3) Maternal vaccines protect against two serious illnesses; whooping cough and flu.

Whooping cough is a highly contagious respiratory disease that spreads easily from person-to-person through coughing and sneezing. Since symptoms can be less severe in vaccinated people, an adolescent or adult may easily confuse pertussis with a bad cold and persistent cough.  Not knowing they are infected, they may unknowingly pass the infection on, which can result in a severe illness in an infant.

Unlike a cold, pertussis infection doesn’t clear up in a week or so. The nasal congestion eventually turns into thick mucus that accumulates inside the airways causing periods of intense coughing.  In young children, the cough can be so severe that it can cause a child to gag, turn blue, vomit or pass out.  A gasp for air after a coughing fit can sometimes produce a loud “whoop” sound, though it is not uncommon to have whooping cough without producing the “whoop” sound.  This intense coughing phase can last as long as 10 weeks.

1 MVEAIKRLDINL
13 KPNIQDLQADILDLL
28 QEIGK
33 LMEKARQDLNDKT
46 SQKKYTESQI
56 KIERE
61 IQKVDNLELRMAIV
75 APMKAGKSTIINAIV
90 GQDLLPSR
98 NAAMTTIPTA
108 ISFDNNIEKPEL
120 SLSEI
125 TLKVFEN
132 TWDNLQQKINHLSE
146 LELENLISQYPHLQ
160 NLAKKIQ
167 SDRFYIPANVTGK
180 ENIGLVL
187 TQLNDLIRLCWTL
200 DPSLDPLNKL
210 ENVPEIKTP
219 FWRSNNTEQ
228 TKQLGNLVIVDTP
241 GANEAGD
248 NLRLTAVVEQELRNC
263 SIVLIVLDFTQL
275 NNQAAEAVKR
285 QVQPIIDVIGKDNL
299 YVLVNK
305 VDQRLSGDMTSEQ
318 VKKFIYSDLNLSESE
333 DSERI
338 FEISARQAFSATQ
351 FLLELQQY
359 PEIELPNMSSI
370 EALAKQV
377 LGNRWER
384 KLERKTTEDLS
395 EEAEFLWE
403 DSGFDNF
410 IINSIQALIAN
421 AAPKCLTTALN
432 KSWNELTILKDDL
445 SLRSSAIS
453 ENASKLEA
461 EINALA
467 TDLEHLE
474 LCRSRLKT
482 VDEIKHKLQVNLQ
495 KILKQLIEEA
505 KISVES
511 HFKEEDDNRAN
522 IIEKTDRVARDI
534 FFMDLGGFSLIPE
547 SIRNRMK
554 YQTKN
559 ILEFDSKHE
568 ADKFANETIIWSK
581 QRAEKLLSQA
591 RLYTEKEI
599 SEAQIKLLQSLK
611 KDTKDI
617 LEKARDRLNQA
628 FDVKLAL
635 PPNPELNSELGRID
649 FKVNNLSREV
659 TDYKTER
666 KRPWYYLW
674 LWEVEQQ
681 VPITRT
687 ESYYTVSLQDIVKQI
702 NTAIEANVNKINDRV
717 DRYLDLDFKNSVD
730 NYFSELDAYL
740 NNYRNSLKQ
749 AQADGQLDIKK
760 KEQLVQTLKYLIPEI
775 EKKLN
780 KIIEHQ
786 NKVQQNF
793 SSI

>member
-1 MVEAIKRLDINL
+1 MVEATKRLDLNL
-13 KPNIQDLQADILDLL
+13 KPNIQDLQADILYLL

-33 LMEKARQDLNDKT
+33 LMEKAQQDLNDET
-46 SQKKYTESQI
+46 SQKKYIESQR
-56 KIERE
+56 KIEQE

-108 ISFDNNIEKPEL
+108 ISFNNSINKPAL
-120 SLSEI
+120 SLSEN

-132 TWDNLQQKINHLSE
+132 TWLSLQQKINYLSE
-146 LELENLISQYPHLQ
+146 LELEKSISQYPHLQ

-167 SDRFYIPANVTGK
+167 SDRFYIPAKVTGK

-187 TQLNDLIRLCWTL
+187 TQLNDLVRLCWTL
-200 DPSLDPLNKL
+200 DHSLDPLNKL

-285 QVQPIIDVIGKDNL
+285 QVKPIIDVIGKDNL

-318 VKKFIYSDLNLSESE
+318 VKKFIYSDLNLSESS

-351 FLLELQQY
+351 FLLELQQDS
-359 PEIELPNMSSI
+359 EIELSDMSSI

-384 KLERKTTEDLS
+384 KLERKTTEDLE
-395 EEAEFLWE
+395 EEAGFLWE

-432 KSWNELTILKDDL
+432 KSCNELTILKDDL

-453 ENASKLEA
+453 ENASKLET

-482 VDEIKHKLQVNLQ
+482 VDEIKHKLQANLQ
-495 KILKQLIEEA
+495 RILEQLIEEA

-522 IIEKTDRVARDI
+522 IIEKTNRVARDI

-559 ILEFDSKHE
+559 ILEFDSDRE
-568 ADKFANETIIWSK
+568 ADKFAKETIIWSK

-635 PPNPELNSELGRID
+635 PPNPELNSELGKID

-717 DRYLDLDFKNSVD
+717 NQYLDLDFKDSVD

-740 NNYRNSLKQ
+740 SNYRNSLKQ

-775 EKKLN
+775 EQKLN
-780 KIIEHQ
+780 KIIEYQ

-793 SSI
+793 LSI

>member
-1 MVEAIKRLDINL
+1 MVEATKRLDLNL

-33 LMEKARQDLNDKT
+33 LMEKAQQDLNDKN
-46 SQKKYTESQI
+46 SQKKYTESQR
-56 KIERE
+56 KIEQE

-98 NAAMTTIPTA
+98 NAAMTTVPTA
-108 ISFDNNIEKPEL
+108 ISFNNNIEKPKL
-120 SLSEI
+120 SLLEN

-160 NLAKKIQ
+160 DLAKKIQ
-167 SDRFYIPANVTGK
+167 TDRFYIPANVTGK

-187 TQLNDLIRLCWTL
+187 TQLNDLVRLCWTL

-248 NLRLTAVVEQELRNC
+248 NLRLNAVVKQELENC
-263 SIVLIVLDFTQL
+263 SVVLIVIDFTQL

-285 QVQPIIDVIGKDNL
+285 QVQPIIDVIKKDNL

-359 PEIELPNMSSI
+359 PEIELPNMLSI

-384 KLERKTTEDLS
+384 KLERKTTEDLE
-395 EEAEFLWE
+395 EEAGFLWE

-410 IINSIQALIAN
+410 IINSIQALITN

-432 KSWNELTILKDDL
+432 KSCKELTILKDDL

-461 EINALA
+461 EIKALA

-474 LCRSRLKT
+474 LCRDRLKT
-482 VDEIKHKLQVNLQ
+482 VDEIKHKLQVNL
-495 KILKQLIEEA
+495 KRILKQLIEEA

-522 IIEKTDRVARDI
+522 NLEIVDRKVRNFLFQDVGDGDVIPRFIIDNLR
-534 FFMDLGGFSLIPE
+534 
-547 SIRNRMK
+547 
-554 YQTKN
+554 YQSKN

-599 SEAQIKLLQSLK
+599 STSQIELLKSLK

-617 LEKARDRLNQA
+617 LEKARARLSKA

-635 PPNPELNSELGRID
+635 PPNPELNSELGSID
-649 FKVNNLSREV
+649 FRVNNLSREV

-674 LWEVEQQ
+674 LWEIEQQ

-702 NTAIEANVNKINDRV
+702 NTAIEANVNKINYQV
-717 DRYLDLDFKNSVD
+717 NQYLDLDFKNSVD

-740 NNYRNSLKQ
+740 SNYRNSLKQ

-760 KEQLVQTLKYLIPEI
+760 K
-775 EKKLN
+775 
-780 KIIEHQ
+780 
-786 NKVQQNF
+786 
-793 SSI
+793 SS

The disease is especially dangerous to young children.  Half of all children who get pertussis under a year of age end up in the hospital.  Some will suffer lifelong complications and one of every 100 will die.  Getting a Tdap vaccine during pregnancy is the best way a woman can protect her baby from pertussis at a time when the disease is most dangerous to her child.  (Read personal stories about infants who have died from pertussis here, here and here.)